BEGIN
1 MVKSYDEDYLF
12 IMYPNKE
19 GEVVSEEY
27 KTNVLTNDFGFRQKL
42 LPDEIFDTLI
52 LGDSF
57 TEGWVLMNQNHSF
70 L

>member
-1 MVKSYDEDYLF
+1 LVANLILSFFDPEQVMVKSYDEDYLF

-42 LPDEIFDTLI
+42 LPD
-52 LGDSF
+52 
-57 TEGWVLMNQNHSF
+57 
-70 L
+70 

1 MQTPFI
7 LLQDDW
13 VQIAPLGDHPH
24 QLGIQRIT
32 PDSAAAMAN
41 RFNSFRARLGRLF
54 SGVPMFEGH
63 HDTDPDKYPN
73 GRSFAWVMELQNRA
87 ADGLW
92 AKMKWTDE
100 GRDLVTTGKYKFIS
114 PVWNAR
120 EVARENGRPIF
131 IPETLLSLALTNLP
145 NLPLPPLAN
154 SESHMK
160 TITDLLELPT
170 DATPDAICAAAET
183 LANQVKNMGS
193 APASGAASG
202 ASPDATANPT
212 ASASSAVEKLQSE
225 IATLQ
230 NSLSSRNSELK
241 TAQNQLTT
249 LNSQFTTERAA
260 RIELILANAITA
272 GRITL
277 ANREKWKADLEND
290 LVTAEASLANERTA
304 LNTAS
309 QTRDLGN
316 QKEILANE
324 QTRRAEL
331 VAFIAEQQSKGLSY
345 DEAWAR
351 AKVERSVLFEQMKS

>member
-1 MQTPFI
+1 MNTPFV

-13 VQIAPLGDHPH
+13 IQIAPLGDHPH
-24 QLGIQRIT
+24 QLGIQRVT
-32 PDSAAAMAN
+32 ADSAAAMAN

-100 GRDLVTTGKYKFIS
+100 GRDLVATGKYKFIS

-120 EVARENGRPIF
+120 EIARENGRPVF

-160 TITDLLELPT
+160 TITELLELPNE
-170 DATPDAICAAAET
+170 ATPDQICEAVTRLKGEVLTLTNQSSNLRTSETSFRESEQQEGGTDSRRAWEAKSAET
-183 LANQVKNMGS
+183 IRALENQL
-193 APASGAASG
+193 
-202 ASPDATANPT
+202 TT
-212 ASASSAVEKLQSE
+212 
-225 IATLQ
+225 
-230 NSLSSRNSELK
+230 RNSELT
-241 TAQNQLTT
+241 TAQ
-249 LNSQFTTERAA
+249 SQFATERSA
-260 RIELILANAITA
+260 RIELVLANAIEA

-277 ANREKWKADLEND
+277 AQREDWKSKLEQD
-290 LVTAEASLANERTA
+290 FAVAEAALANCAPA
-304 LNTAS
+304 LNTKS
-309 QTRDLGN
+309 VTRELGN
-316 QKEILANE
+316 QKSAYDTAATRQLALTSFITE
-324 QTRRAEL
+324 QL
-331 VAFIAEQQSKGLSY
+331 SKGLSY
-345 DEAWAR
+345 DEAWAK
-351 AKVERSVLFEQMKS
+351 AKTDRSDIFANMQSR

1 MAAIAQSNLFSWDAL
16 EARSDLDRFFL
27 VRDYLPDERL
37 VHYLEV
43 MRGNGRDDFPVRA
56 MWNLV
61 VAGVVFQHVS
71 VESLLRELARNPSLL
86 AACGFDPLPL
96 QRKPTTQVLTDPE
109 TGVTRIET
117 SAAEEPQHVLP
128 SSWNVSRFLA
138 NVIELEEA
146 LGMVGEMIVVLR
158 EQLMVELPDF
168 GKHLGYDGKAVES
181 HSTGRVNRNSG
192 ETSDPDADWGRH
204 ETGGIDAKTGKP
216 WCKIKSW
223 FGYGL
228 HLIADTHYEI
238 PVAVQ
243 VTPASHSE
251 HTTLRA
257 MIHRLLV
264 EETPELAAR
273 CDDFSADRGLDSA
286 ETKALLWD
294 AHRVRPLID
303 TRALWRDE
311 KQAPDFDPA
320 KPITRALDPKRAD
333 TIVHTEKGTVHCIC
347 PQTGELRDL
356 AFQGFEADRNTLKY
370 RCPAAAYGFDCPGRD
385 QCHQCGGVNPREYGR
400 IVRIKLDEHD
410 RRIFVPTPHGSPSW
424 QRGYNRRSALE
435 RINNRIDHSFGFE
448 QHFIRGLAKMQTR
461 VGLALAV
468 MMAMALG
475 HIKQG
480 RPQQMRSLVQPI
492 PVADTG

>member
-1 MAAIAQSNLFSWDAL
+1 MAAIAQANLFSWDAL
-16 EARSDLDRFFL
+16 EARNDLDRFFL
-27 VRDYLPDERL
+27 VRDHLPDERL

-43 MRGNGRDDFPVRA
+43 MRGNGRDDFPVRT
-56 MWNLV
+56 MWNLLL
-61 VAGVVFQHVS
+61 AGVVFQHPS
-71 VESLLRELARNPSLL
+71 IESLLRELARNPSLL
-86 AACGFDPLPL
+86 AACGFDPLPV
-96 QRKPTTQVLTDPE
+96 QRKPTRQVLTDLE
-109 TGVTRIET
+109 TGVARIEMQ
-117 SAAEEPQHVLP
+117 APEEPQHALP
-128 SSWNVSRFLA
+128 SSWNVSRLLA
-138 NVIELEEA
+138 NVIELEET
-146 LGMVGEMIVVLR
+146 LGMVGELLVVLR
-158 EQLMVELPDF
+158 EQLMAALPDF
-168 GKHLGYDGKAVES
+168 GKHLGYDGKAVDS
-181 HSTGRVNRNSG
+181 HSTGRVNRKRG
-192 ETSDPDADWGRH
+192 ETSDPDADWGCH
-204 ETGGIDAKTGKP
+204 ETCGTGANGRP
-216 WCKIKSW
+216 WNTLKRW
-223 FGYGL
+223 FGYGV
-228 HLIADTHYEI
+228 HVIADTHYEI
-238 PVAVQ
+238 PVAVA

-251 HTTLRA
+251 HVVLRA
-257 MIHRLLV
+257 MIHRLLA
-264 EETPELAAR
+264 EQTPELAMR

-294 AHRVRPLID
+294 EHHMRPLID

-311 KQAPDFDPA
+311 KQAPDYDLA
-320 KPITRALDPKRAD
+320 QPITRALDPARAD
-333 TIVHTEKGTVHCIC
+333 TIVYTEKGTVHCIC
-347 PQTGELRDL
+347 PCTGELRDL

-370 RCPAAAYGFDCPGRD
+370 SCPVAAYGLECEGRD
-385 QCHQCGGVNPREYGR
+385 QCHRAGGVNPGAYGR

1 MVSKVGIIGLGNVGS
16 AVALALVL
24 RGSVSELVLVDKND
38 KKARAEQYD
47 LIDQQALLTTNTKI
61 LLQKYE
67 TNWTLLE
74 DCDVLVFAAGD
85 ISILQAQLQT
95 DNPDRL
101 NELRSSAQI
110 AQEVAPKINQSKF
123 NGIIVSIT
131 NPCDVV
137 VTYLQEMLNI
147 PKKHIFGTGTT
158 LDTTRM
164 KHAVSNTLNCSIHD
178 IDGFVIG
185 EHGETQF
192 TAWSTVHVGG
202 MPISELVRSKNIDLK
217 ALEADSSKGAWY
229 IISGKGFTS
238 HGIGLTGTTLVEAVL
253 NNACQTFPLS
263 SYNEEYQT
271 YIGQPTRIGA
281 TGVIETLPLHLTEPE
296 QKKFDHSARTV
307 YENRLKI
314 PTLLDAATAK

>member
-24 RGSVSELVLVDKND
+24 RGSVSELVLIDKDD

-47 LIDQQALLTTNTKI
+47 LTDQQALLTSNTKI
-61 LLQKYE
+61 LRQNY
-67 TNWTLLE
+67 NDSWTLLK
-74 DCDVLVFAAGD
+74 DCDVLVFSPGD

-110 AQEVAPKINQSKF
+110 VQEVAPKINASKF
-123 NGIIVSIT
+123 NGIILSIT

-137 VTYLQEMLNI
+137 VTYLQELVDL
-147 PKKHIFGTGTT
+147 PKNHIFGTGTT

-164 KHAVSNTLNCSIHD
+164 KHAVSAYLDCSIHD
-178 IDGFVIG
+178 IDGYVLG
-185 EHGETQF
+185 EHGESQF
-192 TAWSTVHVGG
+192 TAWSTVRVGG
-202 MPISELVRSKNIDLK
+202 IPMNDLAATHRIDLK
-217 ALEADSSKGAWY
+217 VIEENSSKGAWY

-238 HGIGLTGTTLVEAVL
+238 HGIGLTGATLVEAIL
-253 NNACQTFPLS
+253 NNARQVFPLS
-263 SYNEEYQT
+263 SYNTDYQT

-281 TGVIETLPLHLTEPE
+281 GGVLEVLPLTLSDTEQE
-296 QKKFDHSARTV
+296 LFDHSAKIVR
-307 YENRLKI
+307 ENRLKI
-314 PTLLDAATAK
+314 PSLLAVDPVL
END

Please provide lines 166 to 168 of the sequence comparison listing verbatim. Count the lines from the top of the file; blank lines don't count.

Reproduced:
+27 VRDHLPDERL

-43 MRGNGRDDFPVRA
+43 MRGNGRDDFPVRT